The United States Department of Education opened investigations into Penn and six other schools over alleged instances of antisemitism and Islamophobia, the first such inquiries since the Oct. 7 Hamas attacks on Israel.
The investigations — first reported by CNN — were launched under Title VI of the Civil Rights Act of 1964, which protects against discrimination in programs or activities that receive federal financial assistance. The DOE is investigating five instances of antisemitism and two Islamophobia cases across the seven schools, according to a press release.
A University spokesperson confirmed that Penn received a letter from the DOE informing them of the investigation and said that the University looked forward to cooperating fully.
"The University is taking clear and comprehensive action to prevent, address, and respond to antisemitism, with an action plan anchored in the National Strategy to Counter Antisemitism," the spokesperson wrote. "President Magill has made clear antisemitism is vile and pernicious and has no place at Penn; the University will continue to vigilantly combat antisemitism and all forms of hate.”
The DOE is also investigating Cornell University, Columbia University, Lafayette College, Wellesley College, The Cooper Union for the Advancement of Science and Art, and the Maize Unified School District — a K-12 district located in Kansas.
The investigations were spurred by complaints reported to the DOE, which on Nov. 7 expressed concern about rising incidents of antisemitism and Islamophobia on college campuses.
The investigation into Penn is related to complaints over alleged instances of antisemitism. It comes a week after the Brandeis Center, a Jewish legal rights advocacy group, filed a federal complaint with the Office of Civil Rights of the DOE, alleging that Penn failed to respond to the harassment of Jewish students.
The Brandeis Center's discrimination complaint alleges that Penn violated Title VI by nurturing a hostile environment against Jewish students and failing to protect them from harassment, representing a violation of the statute. The Center also filed a similar complaint against Wellesley College.
In a statement, Brandeis Center founder and chairman Kenneth Marcus praised “the swift responses" to the Center's complaints for sending "an important signal to university leaders" about antisemitism on college campuses.
"We’re encouraged to see the investigations into UPenn and Wellesley move forward and we thank Assistant Secretary Catherine Lhamon and her team at OCR for their prompt attention to this matter," Marcus wrote.
The DOE will issue recommendations to schools after concluding its investigations. If the schools do not adhere to these recommendations, they risk losing federal financing, an official told CNN.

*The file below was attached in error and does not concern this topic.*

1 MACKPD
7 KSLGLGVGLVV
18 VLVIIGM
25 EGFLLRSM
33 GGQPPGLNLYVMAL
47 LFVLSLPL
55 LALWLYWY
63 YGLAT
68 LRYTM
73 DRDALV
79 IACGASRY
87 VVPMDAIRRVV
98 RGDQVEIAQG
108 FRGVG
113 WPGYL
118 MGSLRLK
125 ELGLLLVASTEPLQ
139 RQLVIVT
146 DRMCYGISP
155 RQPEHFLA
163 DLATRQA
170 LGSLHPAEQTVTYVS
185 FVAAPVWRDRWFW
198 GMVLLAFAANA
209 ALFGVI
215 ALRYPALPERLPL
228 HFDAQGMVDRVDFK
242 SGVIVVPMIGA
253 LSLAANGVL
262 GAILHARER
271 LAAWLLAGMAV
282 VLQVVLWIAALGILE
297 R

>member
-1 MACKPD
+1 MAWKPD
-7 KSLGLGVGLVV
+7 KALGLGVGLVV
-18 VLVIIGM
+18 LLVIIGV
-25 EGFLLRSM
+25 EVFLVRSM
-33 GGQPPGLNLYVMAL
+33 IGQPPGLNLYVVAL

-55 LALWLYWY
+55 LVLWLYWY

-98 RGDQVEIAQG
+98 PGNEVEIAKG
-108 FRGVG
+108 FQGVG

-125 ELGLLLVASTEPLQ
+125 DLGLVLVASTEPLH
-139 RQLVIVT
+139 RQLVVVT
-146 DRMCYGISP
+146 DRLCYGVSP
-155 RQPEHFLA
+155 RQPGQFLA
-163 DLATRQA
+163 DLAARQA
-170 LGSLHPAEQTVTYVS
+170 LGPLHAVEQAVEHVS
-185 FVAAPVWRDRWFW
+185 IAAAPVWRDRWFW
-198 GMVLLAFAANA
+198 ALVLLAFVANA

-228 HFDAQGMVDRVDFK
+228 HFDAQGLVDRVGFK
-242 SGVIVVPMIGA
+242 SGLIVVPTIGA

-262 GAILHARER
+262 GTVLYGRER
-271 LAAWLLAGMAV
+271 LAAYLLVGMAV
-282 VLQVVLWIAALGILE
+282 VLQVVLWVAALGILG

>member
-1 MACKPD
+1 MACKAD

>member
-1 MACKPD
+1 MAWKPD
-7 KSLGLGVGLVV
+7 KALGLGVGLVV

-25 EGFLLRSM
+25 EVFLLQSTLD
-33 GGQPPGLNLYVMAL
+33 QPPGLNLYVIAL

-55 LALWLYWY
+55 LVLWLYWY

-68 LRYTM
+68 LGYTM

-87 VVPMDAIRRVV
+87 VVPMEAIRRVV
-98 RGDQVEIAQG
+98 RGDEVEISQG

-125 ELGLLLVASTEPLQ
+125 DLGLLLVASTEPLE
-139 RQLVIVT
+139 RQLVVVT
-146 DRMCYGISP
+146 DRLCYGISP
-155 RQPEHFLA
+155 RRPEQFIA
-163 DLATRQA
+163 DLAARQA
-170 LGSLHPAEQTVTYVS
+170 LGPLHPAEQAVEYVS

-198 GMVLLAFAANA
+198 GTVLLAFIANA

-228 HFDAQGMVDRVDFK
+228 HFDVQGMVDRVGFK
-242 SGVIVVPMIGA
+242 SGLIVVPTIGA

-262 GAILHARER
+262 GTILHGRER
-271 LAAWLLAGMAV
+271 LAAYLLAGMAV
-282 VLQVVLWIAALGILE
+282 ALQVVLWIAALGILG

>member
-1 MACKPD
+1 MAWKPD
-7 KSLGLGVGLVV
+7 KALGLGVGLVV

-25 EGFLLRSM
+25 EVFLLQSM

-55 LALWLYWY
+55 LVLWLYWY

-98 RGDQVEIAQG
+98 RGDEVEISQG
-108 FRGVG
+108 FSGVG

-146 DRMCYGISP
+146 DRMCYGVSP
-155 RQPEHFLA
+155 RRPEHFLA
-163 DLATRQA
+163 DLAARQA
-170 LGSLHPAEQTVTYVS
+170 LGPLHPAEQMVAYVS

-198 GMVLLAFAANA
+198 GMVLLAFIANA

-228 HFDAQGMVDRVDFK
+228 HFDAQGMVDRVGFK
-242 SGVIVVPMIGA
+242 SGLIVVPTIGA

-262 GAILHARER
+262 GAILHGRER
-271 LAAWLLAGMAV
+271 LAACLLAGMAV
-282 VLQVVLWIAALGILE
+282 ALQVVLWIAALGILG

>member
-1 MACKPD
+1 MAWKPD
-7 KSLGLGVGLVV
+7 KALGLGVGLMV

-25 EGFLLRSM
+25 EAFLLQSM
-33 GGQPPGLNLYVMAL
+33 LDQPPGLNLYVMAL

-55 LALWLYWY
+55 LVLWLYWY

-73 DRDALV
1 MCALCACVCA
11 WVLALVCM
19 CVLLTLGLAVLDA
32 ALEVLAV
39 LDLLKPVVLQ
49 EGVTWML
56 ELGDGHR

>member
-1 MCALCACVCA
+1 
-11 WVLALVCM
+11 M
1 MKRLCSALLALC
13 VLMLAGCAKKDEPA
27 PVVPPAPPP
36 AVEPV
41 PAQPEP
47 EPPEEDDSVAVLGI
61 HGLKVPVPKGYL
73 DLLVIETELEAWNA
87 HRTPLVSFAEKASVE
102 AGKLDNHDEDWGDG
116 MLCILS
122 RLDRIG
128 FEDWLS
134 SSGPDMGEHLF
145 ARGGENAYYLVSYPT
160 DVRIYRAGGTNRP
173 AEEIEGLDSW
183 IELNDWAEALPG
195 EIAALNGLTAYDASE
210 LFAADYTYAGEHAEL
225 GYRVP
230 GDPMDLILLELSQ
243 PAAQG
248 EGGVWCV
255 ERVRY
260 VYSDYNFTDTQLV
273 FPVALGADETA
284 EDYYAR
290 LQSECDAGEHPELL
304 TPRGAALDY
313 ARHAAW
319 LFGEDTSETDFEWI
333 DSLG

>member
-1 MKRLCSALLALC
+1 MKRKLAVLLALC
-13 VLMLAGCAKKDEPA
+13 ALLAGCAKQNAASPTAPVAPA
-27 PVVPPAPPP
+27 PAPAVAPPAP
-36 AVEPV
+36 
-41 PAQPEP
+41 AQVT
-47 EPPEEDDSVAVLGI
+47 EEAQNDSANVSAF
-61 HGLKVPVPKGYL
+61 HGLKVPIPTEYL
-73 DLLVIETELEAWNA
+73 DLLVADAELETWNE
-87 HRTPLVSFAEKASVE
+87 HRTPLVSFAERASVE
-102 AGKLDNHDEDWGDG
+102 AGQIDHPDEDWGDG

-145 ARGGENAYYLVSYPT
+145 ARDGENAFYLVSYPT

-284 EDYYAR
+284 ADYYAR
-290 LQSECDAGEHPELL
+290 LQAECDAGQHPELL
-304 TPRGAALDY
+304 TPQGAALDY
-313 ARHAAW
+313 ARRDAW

"Hate has no place in our schools, period. When students are targeted because they are — or are perceived to be — Jewish, Muslim, Arab, Sikh, or any other ethnicity or shared ancestry, schools must act to ensure safe and inclusive educational environments where everyone is free to learn,” Cardona said in a statement.
Penn has seen multiple instances of antisemitism and acts of hate on campus this fall. In September, a swastika was discovered in Meyerson Hall of the Stuart Weitzman School of Design, and an individual vandalized Penn Hillel while shouting antisemitic obscenities.
After the start of the Israel-Hamas war in October, a vacant Campus Apartments property next to the Alpha Epsilon Pi fraternity house was vandalized with the message "The Jews R Nazis," prompting the Division of Public Safety to investigate the incident.
Jewish groups on campus and nationwide have also been criticizing Penn for allowing the Palestine Writes Literature Festival to proceed on campus despite allegations of antisemitic remarks made by some speakers.
In November, Penn reported that it had notified the FBI after staff members received antisemitic threats targeting Jewish community members and naming Penn Hillel and Lauder College House. Days later, Penn condemned projections of messages onto campus buildings as antisemitic and "vile," issuing a separate statement pledging to investigate all acts of hate and hold those responsible accountable. A Penn student was arrested on Nov. 4 after allegedly stealing an Israeli flag from the front of a Campus Apartments property near campus.
The incidents, coupled with Penn's response to the Palestine Writes Literature Festival and the war between Israel and Hamas, have fueled uproar from prominent University donors, many of whom have pledged to halt their funding entirely. These donors include Jon Huntsman Jr., Ronald Lauder, and Stephen Levin, as well as dozens of class presidents and building and scholarship namesakes.
Multiple Penn professors have reported receiving violent threats after participating in pro-Palestinian demonstrations on campus. These professors told the DP that they did not receive any messages from higher-level administrators after reporting the threats.
Penn, like college campuses nationwide, has been subject to widespread scrutiny and attention as it has taken measures to respond to reported acts of hate. On Nov. 1, Penn announced a campuswide plan to tackle antisemitism, including increased security at religious buildings and the creation of several committees and commissions intended to address antisemitism, Islamophobia, and other forms of hate — as well as the doxxing of some students.